Via: Financial Times and NPR - A newly formed think tank of high profile establishment leaders has thrown down an energy policy gauntlet, delivering a report to the US Administration, Congress, and all citizens. "The Energy Security Leadership Council brings together some of America's most prominent business and military leaders for a major effort to support a comprehensive, long-term policy to reduce U.S. oil dependence and improve energy security. The Council will work aggressively to build bipartisan support. The Council is led by Co-Chairmen Frederick W. Smith, Chairman, President, and CEO of FedEx Corporation, and General P.X. Kelley (Ret.), former Marine Corps Commandant and member of the Joint Chiefs of Staff". FTs coverage profiles the ESLC position as pouring "...cold water on the Administration's goal of reducing dependence on foreign oil rather than on oil in general." Look below the fold for the opening salvo of ESLC recommendations.
TH Comments: 1.) Bravery in the face of uncertainty is just what we'd expect to see from retired Generals. 2.) Presence of the Chairman and CEO of Dow Chemical on the Council, reminded us that DOW popped up recently in a similar energy conservation context. 3.) Transportation looks to be the nexus of their position. 4.) ESLC looks to be staying out of Climate Change. It does not seem to come up. The net effect of increased conservation is good on both counts so no points lost.
1. reduce oil consumption
A. Significantly reform and then annually strengthen fuel efficiency standards for passenger cars and light-duty trucks.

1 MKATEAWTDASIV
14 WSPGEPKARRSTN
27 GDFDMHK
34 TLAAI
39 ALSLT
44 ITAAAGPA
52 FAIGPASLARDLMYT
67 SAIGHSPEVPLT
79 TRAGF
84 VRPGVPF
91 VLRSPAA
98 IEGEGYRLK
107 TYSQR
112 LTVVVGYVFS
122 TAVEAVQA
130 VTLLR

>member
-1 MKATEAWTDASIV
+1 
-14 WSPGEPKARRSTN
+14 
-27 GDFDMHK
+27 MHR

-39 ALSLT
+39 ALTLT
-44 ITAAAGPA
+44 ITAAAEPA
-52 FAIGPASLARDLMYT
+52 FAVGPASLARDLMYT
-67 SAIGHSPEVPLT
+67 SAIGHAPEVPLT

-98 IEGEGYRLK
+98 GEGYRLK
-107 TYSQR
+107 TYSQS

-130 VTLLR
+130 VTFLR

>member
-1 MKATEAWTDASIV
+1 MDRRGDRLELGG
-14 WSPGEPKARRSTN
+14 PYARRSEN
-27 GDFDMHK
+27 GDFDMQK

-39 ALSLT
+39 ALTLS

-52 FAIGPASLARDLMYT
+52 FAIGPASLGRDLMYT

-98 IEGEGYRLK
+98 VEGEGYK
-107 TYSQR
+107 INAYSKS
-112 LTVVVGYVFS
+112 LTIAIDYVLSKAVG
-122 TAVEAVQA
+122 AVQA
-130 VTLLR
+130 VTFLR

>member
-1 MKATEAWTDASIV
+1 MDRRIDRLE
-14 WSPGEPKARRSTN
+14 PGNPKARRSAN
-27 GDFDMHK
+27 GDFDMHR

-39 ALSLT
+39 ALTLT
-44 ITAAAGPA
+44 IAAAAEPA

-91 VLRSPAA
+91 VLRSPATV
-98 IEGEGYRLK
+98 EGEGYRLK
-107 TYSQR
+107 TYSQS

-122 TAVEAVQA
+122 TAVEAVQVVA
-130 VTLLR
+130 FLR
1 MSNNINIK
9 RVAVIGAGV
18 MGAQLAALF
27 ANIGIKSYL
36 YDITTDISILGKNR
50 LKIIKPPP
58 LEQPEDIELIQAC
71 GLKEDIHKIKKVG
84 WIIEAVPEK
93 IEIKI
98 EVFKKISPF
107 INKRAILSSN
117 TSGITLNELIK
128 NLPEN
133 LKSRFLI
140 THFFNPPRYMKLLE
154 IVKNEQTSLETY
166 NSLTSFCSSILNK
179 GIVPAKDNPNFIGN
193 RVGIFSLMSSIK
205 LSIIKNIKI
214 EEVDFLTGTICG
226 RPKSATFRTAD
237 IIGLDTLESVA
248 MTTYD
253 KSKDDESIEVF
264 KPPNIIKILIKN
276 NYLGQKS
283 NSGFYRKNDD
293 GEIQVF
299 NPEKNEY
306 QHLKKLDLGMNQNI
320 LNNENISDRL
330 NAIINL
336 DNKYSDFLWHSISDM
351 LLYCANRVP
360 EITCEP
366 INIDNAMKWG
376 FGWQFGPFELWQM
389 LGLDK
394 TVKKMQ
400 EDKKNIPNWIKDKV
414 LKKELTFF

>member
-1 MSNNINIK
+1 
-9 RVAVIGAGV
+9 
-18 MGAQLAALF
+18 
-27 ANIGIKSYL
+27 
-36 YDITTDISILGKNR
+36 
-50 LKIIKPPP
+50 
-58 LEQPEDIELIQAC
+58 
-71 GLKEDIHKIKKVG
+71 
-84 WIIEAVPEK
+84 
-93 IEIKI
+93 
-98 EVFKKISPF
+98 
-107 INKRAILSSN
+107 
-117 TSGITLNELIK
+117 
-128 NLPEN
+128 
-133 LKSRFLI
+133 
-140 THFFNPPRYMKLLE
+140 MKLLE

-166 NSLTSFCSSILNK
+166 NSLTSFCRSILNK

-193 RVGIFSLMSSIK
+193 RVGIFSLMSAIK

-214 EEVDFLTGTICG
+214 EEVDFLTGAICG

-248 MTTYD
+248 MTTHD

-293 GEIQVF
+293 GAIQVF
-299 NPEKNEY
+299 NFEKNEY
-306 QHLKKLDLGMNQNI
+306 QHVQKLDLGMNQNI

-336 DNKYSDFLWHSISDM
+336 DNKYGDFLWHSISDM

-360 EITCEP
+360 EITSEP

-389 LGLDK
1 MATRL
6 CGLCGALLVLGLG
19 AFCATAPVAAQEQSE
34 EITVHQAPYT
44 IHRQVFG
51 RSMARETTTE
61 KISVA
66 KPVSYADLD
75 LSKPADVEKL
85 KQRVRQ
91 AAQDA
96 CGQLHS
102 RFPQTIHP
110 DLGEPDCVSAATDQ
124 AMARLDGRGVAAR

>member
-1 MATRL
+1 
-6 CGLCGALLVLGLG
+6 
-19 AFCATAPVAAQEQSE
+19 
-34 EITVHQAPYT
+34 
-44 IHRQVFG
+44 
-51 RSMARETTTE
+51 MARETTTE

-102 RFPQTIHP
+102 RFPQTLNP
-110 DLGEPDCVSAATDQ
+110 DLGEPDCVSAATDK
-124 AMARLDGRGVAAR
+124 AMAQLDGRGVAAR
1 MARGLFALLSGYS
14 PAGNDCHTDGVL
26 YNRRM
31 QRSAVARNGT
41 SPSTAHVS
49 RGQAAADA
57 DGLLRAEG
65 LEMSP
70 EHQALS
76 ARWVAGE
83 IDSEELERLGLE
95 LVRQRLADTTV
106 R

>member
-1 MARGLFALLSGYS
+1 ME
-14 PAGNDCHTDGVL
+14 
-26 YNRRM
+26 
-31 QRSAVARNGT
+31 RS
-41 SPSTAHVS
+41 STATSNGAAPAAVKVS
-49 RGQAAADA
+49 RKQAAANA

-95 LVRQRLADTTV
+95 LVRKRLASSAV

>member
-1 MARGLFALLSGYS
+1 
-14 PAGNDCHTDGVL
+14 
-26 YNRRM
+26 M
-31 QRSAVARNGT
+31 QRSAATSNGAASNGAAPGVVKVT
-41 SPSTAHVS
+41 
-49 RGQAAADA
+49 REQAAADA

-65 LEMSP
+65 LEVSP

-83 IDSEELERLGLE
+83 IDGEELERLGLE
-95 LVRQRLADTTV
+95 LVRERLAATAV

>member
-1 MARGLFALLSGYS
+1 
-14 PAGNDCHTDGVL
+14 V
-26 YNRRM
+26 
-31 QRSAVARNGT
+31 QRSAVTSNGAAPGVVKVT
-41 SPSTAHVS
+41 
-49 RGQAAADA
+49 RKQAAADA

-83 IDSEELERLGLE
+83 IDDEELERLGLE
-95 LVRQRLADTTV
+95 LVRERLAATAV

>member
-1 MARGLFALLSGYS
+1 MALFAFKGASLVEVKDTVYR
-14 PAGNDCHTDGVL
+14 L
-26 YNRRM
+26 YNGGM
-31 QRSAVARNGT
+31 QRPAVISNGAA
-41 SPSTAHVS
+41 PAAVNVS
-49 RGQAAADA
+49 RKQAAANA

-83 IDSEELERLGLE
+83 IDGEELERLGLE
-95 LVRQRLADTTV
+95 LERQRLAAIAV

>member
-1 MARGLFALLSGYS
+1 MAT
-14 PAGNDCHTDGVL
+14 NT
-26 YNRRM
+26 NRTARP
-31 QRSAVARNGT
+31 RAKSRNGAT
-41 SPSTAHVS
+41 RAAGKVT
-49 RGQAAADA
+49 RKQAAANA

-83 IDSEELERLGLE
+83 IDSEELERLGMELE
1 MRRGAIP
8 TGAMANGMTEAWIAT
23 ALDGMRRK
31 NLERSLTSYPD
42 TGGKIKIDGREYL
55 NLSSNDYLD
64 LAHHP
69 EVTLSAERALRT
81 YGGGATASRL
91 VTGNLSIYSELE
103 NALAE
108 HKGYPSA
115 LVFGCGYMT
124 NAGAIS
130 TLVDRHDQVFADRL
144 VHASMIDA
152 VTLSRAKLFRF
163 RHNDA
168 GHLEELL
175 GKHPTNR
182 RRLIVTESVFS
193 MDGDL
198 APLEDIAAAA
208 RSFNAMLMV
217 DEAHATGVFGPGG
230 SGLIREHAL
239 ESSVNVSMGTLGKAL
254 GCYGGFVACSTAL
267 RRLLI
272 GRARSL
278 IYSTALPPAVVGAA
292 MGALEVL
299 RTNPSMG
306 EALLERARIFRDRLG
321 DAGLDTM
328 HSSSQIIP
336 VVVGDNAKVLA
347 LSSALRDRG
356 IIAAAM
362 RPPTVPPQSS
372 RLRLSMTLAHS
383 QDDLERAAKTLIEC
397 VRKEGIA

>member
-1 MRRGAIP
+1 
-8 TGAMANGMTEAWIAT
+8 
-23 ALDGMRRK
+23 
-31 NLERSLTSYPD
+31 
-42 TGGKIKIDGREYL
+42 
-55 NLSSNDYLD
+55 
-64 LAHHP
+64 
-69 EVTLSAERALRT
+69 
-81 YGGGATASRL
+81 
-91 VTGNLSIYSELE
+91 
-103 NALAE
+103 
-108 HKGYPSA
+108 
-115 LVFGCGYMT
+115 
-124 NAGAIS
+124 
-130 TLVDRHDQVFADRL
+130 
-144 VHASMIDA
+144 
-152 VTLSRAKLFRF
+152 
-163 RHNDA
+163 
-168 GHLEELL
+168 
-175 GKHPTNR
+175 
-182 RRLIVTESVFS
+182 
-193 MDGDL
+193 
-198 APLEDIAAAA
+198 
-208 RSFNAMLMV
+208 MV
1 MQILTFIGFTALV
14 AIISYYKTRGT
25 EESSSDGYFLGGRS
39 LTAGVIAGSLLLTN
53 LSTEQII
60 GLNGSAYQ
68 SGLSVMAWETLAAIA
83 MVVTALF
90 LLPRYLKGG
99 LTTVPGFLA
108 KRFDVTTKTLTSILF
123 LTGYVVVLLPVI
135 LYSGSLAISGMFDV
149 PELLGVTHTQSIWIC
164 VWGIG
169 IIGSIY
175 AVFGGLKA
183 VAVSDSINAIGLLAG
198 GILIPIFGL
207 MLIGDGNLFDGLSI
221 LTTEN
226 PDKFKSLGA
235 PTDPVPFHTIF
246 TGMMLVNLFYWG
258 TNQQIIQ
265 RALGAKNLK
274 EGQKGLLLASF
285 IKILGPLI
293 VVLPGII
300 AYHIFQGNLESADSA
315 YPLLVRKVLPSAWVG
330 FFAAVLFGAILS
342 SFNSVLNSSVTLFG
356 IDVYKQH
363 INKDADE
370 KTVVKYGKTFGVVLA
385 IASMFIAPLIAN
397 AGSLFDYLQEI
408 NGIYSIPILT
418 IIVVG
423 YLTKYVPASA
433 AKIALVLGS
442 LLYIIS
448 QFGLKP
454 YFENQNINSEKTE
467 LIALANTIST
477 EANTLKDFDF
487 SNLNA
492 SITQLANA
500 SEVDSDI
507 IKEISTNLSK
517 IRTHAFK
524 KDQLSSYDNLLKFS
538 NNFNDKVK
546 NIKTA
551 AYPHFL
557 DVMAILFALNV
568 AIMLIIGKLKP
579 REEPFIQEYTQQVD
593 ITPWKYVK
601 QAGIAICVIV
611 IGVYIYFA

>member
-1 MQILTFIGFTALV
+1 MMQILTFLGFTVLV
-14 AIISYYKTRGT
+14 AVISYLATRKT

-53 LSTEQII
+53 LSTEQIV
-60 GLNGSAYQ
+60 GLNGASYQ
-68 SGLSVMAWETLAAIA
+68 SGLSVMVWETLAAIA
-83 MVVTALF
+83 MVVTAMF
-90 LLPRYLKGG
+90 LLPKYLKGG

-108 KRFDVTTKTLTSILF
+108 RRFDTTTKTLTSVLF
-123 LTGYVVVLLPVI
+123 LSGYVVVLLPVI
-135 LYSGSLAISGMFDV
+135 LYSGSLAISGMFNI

— Reform the Corporate Average Fuel Economy (CAFE) system in order to make it more market-, size-, and attribute-based and to allow for the application of different but increasingly stringent standards.
— Set a target of 4% for annual increases in fuel effi ciency of all passenger cars and light-duty trucks weighing up to 10,000 lbs.
— Allow "off-ramps" if 4% is technically infeasible, unsafe, or not cost-effective for a given year.
B. Fund significant financial incentives for the domestic production and purchase of highly fuel efficient vehicles.
— Lift the current 60,000 vehicle-per-manufacturer cap on tax incentives for the purchase of advanced technology effi cient vehicles.
— Link the tax credit to the miles-per-gallon performance of the vehicles.
— Provide tax incentives for retooling to all manufacturers with existing U.S. facilities.
Projected savings: 4.3 millon barrels of oil per day (mbd)